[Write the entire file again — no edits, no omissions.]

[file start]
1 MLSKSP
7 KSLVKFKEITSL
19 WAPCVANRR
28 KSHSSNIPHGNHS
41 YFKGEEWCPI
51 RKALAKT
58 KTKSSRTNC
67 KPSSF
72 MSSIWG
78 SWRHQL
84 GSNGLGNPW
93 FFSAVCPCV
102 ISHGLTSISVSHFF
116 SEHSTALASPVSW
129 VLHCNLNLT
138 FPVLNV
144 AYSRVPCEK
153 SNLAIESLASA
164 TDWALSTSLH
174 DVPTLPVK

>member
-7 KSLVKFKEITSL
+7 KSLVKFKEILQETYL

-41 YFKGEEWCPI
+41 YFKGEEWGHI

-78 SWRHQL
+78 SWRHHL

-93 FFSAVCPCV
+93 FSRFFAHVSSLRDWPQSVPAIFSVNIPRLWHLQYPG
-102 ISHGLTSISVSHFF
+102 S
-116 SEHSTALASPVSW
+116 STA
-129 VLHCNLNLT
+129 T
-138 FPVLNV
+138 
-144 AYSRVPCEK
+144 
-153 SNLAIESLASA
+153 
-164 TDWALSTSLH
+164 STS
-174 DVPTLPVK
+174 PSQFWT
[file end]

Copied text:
1 MLSKSP
7 KSLVKFKEITSL
19 WAPCVANRR
28 KSHSSNIPHGNHS
41 YFKGEEWCPI
51 RKALAKT
58 KTKSSRTNC
67 KPSSF
72 MSSIWG
78 SWRHQL
84 GSNGLGNPW
93 FFSAVCPCV
102 ISHGLTSISVSHFF
116 SEHSTALASPVSW
129 VLHCNLNLT
138 FPVLNV
144 AYSRVPCEK
153 SNLAIESLASA
164 TDWALSTSLH
174 DVPTLPVK

>member
-7 KSLVKFKEITSL
+7 KSLVKFKEILQETYL

-41 YFKGEEWCPI
+41 YFKGEEWGHI

-78 SWRHQL
+78 SWRHHL

-93 FFSAVCPCV
+93 FSRFFAHVSSLRDWPQSVPAIFSVNIPRLWHLQYPG
-102 ISHGLTSISVSHFF
+102 S
-116 SEHSTALASPVSW
+116 STA
-129 VLHCNLNLT
+129 T
-138 FPVLNV
+138 
-144 AYSRVPCEK
+144 
-153 SNLAIESLASA
+153 
-164 TDWALSTSLH
+164 STS
-174 DVPTLPVK
+174 PSQFWT